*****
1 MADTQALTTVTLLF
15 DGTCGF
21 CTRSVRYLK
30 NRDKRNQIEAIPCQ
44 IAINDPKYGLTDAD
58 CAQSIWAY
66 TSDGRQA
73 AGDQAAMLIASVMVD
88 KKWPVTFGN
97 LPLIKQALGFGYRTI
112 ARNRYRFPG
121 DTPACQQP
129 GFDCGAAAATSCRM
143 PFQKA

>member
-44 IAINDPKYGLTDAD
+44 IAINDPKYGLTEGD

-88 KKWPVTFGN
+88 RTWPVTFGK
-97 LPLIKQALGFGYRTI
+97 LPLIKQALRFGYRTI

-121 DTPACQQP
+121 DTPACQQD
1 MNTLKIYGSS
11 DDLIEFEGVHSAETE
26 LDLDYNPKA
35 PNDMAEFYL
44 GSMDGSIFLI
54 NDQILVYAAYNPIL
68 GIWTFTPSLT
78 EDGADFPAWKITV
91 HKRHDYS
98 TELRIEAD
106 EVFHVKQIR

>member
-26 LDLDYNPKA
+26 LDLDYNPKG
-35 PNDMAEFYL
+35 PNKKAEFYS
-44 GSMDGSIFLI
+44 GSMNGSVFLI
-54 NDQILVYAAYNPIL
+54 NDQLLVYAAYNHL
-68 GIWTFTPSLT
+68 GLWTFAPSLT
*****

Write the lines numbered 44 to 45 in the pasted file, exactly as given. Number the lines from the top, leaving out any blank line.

-68 GIWTFTPSLT
+68 GLWTFAPSLT